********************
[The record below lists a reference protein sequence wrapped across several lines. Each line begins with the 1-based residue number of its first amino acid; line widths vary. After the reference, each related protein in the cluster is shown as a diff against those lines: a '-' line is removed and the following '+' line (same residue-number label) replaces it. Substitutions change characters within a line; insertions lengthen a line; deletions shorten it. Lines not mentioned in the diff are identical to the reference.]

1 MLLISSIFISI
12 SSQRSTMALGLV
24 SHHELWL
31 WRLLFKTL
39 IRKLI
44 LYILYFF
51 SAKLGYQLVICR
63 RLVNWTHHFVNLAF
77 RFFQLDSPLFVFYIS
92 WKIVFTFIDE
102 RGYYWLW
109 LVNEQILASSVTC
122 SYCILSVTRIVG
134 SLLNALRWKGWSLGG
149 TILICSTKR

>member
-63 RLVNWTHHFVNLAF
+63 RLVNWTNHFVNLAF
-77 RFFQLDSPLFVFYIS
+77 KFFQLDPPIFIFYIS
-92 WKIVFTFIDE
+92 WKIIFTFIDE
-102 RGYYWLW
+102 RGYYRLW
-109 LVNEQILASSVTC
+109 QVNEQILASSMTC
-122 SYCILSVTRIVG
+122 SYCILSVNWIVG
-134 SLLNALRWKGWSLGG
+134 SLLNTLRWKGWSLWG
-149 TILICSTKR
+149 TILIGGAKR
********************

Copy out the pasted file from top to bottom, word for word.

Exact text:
[The record below lists a reference protein sequence wrapped across several lines. Each line begins with the 1-based residue number of its first amino acid; line widths vary. After the reference, each related protein in the cluster is shown as a diff against those lines: a '-' line is removed and the following '+' line (same residue-number label) replaces it. Substitutions change characters within a line; insertions lengthen a line; deletions shorten it. Lines not mentioned in the diff are identical to the reference.]

1 MLLISSIFISI
12 SSQRSTMALGLV
24 SHHELWL
31 WRLLFKTL
39 IRKLI
44 LYILYFF
51 SAKLGYQLVICR
63 RLVNWTHHFVNLAF
77 RFFQLDSPLFVFYIS
92 WKIVFTFIDE
102 RGYYWLW
109 LVNEQILASSVTC
122 SYCILSVTRIVG
134 SLLNALRWKGWSLGG
149 TILICSTKR

>member
-63 RLVNWTHHFVNLAF
+63 RLVNWTNHFVNLAF
-77 RFFQLDSPLFVFYIS
+77 KFFQLDPPIFIFYIS
-92 WKIVFTFIDE
+92 WKIIFTFIDE
-102 RGYYWLW
+102 RGYYRLW
-109 LVNEQILASSVTC
+109 QVNEQILASSMTC
-122 SYCILSVTRIVG
+122 SYCILSVNWIVG
-134 SLLNALRWKGWSLGG
+134 SLLNTLRWKGWSLWG
-149 TILICSTKR
+149 TILIGGAKR